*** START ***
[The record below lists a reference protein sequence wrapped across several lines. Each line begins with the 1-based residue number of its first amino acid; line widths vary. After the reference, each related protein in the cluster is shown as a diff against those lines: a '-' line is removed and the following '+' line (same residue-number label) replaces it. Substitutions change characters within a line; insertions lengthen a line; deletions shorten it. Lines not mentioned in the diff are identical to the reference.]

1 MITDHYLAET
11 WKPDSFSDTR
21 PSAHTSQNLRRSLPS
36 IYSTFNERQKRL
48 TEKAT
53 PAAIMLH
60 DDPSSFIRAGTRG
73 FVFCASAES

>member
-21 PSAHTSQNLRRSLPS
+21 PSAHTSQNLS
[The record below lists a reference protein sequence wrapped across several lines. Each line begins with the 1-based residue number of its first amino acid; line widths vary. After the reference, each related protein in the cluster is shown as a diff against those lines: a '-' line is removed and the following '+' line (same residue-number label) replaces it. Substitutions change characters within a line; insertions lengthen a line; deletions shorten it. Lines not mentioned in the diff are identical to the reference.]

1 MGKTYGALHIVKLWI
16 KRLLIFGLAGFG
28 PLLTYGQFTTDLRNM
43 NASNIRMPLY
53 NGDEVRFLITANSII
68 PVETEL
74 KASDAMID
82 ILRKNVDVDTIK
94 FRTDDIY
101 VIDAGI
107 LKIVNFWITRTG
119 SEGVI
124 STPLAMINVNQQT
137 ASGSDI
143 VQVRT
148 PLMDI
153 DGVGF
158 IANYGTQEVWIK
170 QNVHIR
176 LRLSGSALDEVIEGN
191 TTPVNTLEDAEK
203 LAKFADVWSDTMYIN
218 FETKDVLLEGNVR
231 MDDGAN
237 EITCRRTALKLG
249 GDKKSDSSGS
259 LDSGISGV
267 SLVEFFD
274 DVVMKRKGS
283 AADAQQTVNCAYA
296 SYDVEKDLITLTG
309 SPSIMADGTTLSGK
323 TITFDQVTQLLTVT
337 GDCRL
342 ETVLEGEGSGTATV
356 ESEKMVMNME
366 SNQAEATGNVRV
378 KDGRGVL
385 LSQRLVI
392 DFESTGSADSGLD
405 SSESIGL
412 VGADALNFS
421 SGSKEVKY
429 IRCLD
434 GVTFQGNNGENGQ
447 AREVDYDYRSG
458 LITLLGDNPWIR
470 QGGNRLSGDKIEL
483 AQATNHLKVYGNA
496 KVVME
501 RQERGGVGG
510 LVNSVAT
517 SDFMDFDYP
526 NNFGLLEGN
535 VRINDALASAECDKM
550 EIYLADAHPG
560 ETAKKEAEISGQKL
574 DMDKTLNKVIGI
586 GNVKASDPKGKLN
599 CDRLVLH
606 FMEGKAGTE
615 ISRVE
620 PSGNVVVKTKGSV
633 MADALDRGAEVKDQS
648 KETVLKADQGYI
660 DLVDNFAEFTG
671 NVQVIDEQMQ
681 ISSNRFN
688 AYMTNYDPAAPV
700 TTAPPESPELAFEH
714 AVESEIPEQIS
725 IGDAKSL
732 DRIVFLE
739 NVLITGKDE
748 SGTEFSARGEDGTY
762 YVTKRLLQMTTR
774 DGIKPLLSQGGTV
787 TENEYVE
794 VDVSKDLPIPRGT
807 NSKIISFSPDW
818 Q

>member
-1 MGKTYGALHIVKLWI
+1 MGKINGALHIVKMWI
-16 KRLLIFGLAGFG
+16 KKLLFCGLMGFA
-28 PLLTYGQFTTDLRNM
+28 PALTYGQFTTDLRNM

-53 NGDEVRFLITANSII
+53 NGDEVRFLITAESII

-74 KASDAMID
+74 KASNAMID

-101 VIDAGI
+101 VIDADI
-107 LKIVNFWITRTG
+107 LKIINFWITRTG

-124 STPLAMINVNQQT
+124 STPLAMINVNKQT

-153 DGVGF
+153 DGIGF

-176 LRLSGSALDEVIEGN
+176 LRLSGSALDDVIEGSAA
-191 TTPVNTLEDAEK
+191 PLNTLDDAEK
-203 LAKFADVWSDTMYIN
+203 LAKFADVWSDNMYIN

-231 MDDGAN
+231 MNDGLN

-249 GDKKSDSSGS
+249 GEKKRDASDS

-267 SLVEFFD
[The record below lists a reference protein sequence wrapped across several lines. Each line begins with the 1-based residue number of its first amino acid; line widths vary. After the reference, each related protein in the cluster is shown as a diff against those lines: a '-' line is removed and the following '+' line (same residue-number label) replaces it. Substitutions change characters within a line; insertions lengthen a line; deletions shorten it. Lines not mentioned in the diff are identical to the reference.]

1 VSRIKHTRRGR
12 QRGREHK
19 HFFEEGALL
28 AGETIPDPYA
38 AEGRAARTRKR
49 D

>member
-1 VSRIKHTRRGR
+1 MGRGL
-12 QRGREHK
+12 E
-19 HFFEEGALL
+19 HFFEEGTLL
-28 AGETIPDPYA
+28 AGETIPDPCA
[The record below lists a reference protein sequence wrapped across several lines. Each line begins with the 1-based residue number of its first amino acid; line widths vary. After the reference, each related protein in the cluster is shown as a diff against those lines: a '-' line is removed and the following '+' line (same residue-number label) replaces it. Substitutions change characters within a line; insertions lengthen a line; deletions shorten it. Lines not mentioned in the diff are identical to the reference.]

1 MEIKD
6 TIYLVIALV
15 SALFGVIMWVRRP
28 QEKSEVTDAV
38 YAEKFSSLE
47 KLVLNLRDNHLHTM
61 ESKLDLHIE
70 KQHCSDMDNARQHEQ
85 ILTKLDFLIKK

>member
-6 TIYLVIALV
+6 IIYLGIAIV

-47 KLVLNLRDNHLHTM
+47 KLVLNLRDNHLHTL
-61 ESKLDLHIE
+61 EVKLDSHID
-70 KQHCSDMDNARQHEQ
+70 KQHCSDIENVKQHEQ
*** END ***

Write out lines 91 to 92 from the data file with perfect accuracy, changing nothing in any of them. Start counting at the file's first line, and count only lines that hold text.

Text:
787 TENEYVE
794 VDVSKDLPIPRGT